Situated very near Donner Summit on Hwy 80, Andesite Peak sees it's fair share of visitors year round. The peak can be climbed by itself as a very easy outing from Castle Pass, or combined for a nice trifecta with nearby Castle and Basin Peaks. The most direct approach to the summit (from Castle Pass) is mostly on a very well maintained trail. The final 100 feet of climbing are off trail and involve some easy class 2 scrambling, but this can be easily negotiated by the most novice of hikers.
The Castle Peak area is a very popular destination in the Tahoe National Forest. On a summer weekend, expect to share the area with numerous other hikers as well as mountain bikers. Part of the trail leading to the summit is on the Hole in the Ground Mountain Bike Trail. Sharing the trail really doesn't present any problems. Just keep you ears open for the fast approaching bikes. Due to it's proximity to the interstate, the locale is also quite popular in the winter.
Given the peak's close proximity to it's larger neighbor Castle Peak, it's no surprise that Andesite shares many of the same geological features. The Castle Peak area is a small portion of the uplifted western slope of the Sierra. The intense pressure generated by this uplift forced magma into gaps in the rock caused by local faulting. Overtime, these andesitic flows continued their push toward the surface, creating what would become Castle and Andesite Peak. Indeed, both peaks are remnants of an ancient volcano.
Basically, the road won't be plowed much past the freeway. You can park anywhere along the side of the road. Continue along the road (you should easily be able to follow it even covered in snow) for approximately 1 mile. Then ascend Castle Pass, hang a left and head up to the peak.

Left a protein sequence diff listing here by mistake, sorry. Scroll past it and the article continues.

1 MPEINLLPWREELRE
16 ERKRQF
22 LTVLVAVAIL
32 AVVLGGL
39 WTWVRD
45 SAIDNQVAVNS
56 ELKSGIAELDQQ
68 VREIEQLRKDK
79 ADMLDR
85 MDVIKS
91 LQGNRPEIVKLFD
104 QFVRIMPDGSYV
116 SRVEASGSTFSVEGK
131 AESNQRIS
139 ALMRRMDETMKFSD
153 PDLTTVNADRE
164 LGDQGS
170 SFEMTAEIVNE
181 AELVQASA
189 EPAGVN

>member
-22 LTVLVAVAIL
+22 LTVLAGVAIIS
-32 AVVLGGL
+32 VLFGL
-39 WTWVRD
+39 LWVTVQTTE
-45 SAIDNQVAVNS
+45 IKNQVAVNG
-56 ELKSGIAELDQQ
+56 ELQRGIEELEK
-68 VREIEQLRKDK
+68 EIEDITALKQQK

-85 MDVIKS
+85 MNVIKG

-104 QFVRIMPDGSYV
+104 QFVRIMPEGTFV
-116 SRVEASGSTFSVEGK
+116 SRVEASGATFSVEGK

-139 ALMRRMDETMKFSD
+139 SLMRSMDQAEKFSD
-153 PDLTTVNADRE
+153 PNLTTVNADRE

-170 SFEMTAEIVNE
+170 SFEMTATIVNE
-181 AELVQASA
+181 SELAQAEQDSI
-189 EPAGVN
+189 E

In the summer, you will have two choices depending on what kind of vehicle you are in. The dirt road leading from the highway to Castle Pass may be difficult to drive without a high clearance vehicle. That having been said, parking at the end of the pavement only adds about a mile total to the hike and passes through some pleasant meadows.
Red TapePermits are not required for day hikes or overnights stays in any season. More information can be found at the Tahoe National Forest website.
Permits are required for any campfires, bbq's or stoves.
CampingThere are numerous Forest Service campsites in the area, most of which charge about $14.00. There are several "hike in" sites managed by the Forest Service for which there is no charge. Please visit the Tahoe National Forest Camping website for more information. There is also a privately owned campground at Cisco Grove. This facility has running water, toilets, convenience store, RV hook ups and more. Visit Cisco Grove Campground for more information.
The Sierra Club also has a few accomodations in the area. The very popular backcounty Peter Grubb Hut is located just a short hop down the north side of Castle Pass.
For more refined accomodations, the Sierra Club also offers the Clair Tappaan Lodge near Donner Summit. The prices are very reasonable and you get three meals per day included!
Mountain ConditionsCurrent conditions can be found on the Tahoe National Forest- Conditions webpage. The snow melt report is particularly helpful if you plan of heading out in the early spring.
For current conditions and information call or stop by the:
Tahoe National Forest
49685 Hampshire Rocks Road (old Hwy 40)
(at the Big Bend or Rainbow Road exits off of I-80)
PO Box 830
Soda Springs CA 95631
530.426.3609 (voice only)
Beware that avalanches can be a distinct possibility after winter storms. Check the Sierra Avalanche Center for more information.
EtymolgyA dark-colored volcanic rock composed essentially of plagioclase feldspar and one or more mafic minerals, as hornblende or biotite.
"andesite." Dictionary.com Unabridged (v 1.0.1). Based on the Random House Unabridged Dictionary, © Random House, Inc. 2006. 27 Aug. 2006.